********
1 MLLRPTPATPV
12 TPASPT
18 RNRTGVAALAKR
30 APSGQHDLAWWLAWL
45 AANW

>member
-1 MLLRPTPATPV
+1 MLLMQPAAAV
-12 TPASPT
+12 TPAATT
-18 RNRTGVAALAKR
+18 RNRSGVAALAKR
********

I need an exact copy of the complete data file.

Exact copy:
1 MLLRPTPATPV
12 TPASPT
18 RNRTGVAALAKR
30 APSGQHDLAWWLAWL
45 AANW

>member
-1 MLLRPTPATPV
+1 MLLMQPAAAV
-12 TPASPT
+12 TPAATT
-18 RNRTGVAALAKR
+18 RNRSGVAALAKR